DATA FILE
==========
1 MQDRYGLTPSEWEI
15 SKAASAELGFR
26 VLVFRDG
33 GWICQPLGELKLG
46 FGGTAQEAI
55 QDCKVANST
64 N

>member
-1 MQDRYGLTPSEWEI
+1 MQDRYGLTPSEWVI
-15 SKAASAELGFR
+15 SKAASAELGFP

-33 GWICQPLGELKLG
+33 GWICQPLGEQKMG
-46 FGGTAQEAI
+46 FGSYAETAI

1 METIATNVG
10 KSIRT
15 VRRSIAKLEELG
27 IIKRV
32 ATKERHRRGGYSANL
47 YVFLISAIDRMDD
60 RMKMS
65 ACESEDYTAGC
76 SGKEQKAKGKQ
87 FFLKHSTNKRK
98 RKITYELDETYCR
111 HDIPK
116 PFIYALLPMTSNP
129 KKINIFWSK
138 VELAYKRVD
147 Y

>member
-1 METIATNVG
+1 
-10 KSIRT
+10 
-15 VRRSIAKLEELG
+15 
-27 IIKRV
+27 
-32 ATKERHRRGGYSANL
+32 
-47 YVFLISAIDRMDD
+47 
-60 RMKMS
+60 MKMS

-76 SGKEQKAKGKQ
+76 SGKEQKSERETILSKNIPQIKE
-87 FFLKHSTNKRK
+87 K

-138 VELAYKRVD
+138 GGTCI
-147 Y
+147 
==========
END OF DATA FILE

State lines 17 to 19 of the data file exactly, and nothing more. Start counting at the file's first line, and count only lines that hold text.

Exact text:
1 METIATNVG
10 KSIRT
15 VRRSIAKLEELG